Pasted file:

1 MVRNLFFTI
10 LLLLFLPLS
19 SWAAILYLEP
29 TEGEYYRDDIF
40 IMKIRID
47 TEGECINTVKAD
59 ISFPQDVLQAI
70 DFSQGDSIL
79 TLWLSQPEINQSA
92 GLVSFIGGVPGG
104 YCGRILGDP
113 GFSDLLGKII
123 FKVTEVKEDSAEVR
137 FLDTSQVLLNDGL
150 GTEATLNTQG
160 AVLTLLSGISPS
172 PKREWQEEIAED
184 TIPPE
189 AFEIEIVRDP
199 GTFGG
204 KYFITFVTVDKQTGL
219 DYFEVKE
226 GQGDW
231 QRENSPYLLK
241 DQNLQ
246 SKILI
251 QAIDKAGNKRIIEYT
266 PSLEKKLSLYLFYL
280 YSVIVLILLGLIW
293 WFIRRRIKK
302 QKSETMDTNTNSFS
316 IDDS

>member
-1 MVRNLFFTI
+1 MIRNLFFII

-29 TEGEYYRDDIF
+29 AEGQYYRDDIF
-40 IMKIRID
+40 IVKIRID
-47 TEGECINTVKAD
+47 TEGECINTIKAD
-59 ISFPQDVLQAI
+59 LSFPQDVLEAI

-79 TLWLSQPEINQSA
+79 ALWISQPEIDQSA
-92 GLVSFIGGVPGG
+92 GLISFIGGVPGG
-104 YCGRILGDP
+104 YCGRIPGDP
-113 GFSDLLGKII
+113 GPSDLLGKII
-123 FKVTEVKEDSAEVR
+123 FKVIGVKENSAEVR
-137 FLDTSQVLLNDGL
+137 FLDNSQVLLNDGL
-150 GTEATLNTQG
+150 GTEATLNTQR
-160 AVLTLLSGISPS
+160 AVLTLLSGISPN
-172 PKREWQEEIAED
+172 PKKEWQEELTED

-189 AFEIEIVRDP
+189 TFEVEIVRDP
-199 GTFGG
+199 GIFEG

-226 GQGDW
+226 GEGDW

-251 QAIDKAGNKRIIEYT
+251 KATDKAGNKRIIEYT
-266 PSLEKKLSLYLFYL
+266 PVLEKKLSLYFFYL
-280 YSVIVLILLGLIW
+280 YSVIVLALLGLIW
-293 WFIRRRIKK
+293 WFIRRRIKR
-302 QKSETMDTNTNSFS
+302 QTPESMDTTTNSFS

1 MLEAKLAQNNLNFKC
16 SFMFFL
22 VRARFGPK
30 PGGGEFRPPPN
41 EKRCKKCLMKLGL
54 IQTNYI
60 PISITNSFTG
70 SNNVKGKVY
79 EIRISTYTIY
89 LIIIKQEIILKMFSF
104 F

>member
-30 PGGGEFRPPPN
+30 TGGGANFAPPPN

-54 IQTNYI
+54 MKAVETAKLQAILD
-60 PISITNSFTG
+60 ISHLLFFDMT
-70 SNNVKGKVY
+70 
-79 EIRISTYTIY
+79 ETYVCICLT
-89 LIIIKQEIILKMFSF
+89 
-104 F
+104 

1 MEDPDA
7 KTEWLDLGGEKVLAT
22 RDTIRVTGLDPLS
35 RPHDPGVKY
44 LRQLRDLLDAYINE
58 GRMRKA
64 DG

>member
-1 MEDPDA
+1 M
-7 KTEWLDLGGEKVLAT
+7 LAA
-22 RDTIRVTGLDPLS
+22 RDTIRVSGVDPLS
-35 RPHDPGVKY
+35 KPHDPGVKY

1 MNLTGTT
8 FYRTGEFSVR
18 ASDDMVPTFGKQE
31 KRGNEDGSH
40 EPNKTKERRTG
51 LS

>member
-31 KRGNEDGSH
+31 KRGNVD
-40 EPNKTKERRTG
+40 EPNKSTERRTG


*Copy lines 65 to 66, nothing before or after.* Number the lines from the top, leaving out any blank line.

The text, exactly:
+199 GIFEG

-226 GQGDW